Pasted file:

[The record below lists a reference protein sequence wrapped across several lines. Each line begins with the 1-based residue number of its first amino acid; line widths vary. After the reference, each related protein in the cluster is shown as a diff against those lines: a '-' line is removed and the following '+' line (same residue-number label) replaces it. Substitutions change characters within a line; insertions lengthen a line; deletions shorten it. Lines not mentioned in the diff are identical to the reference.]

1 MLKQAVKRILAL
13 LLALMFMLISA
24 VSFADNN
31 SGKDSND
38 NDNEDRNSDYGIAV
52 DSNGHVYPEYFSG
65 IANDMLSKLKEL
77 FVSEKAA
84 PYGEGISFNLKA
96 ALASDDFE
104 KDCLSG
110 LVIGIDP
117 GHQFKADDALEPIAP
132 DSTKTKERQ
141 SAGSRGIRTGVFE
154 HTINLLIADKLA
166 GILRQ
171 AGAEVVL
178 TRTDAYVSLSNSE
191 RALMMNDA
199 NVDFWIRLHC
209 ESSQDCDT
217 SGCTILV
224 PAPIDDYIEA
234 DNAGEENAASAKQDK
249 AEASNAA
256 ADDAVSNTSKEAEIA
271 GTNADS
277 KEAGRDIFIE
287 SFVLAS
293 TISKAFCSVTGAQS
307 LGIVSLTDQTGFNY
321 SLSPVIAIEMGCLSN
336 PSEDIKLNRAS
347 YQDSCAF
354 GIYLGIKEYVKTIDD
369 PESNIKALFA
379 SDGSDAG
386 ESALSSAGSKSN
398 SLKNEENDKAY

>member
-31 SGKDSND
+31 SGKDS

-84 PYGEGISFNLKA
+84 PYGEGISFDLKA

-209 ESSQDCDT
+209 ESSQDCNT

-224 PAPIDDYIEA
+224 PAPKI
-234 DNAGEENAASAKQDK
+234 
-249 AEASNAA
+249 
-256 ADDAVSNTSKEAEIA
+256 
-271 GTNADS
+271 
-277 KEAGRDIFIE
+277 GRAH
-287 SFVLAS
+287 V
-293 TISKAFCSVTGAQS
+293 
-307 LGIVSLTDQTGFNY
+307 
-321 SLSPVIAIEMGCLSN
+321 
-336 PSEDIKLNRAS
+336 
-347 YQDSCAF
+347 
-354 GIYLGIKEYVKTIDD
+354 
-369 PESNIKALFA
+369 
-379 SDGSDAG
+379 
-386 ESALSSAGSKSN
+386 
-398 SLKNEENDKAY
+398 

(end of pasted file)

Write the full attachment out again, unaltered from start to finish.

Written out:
[The record below lists a reference protein sequence wrapped across several lines. Each line begins with the 1-based residue number of its first amino acid; line widths vary. After the reference, each related protein in the cluster is shown as a diff against those lines: a '-' line is removed and the following '+' line (same residue-number label) replaces it. Substitutions change characters within a line; insertions lengthen a line; deletions shorten it. Lines not mentioned in the diff are identical to the reference.]

1 MLKQAVKRILAL
13 LLALMFMLISA
24 VSFADNN
31 SGKDSND
38 NDNEDRNSDYGIAV
52 DSNGHVYPEYFSG
65 IANDMLSKLKEL
77 FVSEKAA
84 PYGEGISFNLKA
96 ALASDDFE
104 KDCLSG
110 LVIGIDP
117 GHQFKADDALEPIAP
132 DSTKTKERQ
141 SAGSRGIRTGVFE
154 HTINLLIADKLA
166 GILRQ
171 AGAEVVL
178 TRTDAYVSLSNSE
191 RALMMNDA
199 NVDFWIRLHC
209 ESSQDCDT
217 SGCTILV
224 PAPIDDYIEA
234 DNAGEENAASAKQDK
249 AEASNAA
256 ADDAVSNTSKEAEIA
271 GTNADS
277 KEAGRDIFIE
287 SFVLAS
293 TISKAFCSVTGAQS
307 LGIVSLTDQTGFNY
321 SLSPVIAIEMGCLSN
336 PSEDIKLNRAS
347 YQDSCAF
354 GIYLGIKEYVKTIDD
369 PESNIKALFA
379 SDGSDAG
386 ESALSSAGSKSN
398 SLKNEENDKAY

>member
-31 SGKDSND
+31 SGKDS

-84 PYGEGISFNLKA
+84 PYGEGISFDLKA

-209 ESSQDCDT
+209 ESSQDCNT

-224 PAPIDDYIEA
+224 PAPKI
-234 DNAGEENAASAKQDK
+234 
-249 AEASNAA
+249 
-256 ADDAVSNTSKEAEIA
+256 
-271 GTNADS
+271 
-277 KEAGRDIFIE
+277 GRAH
-287 SFVLAS
+287 V
-293 TISKAFCSVTGAQS
+293 
-307 LGIVSLTDQTGFNY
+307 
-321 SLSPVIAIEMGCLSN
+321 
-336 PSEDIKLNRAS
+336 
-347 YQDSCAF
+347 
-354 GIYLGIKEYVKTIDD
+354 
-369 PESNIKALFA
+369 
-379 SDGSDAG
+379 
-386 ESALSSAGSKSN
+386 
-398 SLKNEENDKAY
+398 